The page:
Clinical practice guidelines (CPGs) can improve clinical care but uptake and application are inconsistent. Objectives were: to examine temporal trends in clinicians' evaluations of, endorsements of, and intentions to use cancer CPGs developed by an established CPG program; and to evaluate how predictor variables (clinician characteristics, beliefs, and attitudes) are associated with these trends.
Design and methods
Between 1999 and 2005, 756 clinicians evaluated 84 Cancer Care Ontario CPGs, yielding 4,091 surveys that targeted four CPG quality domains (rigour, applicability, acceptability, and comparative value), clinicians' endorsement levels, and clinicians' intentions to use CPGs in practice.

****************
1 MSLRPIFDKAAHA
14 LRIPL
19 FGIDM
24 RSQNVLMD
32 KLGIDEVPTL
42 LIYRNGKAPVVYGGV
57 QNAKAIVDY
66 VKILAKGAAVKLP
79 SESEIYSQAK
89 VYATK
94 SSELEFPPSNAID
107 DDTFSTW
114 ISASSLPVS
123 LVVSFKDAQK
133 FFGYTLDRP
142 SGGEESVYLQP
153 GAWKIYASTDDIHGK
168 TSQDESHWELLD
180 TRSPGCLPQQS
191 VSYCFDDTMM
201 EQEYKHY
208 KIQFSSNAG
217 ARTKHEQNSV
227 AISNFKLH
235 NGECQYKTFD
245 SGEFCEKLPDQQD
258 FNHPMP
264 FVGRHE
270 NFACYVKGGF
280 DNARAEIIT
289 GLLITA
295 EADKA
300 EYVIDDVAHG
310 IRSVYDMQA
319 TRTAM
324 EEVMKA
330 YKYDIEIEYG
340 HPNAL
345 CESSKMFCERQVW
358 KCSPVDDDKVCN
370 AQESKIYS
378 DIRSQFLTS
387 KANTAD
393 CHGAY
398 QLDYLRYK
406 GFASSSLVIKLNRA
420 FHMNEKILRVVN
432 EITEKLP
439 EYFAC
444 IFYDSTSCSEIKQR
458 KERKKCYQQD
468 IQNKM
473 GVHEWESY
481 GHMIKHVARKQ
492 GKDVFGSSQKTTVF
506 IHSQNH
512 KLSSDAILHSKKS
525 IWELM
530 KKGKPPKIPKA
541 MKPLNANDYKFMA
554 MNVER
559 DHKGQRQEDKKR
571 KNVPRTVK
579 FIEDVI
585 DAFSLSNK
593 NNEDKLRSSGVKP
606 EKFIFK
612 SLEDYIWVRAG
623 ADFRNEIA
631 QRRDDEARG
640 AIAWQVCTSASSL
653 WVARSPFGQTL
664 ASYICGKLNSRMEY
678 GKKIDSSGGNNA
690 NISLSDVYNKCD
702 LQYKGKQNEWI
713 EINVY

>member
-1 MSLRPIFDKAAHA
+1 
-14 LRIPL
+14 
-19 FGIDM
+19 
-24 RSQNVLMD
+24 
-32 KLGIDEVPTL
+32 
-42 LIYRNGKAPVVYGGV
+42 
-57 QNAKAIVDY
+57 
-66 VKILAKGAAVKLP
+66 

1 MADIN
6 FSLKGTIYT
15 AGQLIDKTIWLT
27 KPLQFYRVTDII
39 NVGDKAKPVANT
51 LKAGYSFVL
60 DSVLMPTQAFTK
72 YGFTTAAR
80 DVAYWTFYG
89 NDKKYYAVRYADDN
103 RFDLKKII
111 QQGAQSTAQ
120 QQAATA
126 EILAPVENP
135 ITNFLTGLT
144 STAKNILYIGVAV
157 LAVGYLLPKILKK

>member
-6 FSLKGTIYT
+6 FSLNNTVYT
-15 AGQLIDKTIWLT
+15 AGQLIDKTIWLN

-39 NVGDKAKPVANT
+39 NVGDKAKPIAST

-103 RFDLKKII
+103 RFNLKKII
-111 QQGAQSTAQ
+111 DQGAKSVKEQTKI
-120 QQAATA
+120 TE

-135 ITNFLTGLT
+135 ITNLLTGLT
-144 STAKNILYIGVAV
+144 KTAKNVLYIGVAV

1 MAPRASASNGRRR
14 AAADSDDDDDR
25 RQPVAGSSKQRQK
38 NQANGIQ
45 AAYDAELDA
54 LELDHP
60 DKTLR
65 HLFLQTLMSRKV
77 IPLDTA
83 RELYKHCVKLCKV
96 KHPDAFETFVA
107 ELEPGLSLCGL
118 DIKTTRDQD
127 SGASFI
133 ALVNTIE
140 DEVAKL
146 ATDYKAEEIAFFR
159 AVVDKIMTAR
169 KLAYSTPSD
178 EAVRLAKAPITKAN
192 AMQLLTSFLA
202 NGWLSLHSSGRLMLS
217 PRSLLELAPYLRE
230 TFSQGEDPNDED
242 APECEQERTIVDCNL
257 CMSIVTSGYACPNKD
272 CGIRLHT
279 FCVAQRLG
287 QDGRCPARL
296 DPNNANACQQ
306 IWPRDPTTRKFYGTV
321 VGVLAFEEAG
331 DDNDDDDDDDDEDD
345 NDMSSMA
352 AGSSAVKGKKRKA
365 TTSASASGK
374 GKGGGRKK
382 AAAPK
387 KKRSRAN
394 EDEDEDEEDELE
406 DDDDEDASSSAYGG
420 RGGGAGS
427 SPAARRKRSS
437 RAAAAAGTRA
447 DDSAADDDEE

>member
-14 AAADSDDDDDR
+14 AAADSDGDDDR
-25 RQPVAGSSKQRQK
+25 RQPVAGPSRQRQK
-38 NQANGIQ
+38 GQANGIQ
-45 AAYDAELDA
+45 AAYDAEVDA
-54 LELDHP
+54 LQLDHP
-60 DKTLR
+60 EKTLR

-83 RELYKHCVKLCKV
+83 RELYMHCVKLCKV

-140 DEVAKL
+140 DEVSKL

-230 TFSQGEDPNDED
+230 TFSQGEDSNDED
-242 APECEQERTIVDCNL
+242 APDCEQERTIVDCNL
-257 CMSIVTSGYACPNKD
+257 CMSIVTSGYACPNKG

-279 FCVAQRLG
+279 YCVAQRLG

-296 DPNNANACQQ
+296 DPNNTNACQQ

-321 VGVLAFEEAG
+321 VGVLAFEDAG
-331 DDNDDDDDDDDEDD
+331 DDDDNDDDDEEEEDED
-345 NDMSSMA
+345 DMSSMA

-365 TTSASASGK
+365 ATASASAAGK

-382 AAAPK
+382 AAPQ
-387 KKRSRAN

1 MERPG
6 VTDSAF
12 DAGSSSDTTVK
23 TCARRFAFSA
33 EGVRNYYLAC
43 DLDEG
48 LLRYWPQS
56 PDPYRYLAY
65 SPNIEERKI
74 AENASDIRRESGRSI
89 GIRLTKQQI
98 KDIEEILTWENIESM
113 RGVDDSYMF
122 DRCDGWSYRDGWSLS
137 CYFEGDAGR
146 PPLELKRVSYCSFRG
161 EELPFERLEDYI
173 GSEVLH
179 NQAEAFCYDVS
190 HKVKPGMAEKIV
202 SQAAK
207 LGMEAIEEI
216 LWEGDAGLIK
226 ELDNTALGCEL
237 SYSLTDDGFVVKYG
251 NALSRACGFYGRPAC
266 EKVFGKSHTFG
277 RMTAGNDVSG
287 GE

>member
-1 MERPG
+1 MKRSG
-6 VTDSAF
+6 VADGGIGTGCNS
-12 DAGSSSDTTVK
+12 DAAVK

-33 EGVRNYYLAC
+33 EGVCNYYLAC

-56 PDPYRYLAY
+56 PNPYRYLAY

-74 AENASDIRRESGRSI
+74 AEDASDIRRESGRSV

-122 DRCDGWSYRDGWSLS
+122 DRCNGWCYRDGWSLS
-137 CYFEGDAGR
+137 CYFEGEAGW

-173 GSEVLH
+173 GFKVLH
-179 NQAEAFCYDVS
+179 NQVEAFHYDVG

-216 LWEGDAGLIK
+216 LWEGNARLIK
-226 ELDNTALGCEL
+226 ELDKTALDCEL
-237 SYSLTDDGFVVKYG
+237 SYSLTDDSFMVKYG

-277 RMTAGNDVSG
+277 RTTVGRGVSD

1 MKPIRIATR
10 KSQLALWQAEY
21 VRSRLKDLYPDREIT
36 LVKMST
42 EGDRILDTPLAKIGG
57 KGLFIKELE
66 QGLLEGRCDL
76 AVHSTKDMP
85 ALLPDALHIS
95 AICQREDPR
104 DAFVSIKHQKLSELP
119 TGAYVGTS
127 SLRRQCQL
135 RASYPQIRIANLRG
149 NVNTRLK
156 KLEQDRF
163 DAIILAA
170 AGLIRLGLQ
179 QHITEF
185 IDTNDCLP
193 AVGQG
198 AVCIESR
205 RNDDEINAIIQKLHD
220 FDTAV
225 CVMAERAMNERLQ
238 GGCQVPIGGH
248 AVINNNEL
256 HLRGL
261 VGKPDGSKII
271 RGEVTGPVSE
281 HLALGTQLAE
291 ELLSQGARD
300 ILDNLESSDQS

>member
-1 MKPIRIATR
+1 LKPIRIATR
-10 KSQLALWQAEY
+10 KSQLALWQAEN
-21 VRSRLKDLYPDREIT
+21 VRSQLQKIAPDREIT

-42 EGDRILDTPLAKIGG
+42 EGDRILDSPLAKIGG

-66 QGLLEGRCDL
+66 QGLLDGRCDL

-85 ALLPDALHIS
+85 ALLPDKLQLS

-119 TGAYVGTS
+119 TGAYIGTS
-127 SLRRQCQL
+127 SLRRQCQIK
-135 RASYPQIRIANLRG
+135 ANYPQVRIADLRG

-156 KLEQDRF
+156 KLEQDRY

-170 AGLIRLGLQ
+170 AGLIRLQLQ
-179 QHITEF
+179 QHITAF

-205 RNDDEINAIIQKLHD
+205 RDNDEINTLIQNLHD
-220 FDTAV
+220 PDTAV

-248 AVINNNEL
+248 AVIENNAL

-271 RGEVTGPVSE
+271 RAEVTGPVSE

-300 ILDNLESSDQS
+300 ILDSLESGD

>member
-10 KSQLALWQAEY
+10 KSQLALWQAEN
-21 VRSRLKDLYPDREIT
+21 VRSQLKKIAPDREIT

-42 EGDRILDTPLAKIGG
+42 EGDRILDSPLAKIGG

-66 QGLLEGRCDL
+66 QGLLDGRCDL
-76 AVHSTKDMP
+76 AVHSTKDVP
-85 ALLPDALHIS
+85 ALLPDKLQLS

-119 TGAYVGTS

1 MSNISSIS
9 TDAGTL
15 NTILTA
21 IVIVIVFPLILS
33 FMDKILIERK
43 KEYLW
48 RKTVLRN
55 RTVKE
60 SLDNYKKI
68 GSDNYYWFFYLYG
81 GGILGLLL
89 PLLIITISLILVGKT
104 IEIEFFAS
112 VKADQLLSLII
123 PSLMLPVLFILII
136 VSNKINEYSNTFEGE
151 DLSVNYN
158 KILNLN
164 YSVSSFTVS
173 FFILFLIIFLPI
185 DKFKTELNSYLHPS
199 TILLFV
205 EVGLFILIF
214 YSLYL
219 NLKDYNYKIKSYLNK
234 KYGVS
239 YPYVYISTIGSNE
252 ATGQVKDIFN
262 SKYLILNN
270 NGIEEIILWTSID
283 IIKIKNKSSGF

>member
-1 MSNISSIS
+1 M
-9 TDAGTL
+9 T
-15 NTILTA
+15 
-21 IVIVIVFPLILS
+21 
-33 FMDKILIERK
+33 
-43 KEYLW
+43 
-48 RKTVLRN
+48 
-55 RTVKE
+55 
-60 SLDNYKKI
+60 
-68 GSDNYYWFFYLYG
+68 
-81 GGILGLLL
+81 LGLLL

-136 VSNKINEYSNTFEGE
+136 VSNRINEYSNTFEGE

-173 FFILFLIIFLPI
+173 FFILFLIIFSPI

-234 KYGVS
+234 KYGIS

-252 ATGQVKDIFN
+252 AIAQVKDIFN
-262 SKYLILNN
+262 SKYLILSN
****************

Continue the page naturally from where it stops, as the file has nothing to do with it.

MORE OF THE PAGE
Time: In contrast to the applicability and intention to use in practice scores, there were small but statistically significant annual net gains in ratings for rigour, acceptability, comparative value, and CPG endorsement measures (p < 0.05 for all rating categories). Predictors: In 17 comparisons, ratings were significantly higher among clinicians having the most favourable beliefs and most positive attitudes and lowest for those having the least favourable beliefs and most negative attitudes (p < 0.05). Interactions Time × Predictors: Over time, differences in outcomes among clinicians decreased due to positive net gains in scores by clinicians whose beliefs and attitudes were least favorable.
Individual differences among clinicians largely explain variances in outcomes measured. Continued engagement of clinicians least receptive to CPGs may be worthwhile because they are the ones showing most significant gains in CPG quality ratings, endorsement ratings, and intentions to use in practice ratings.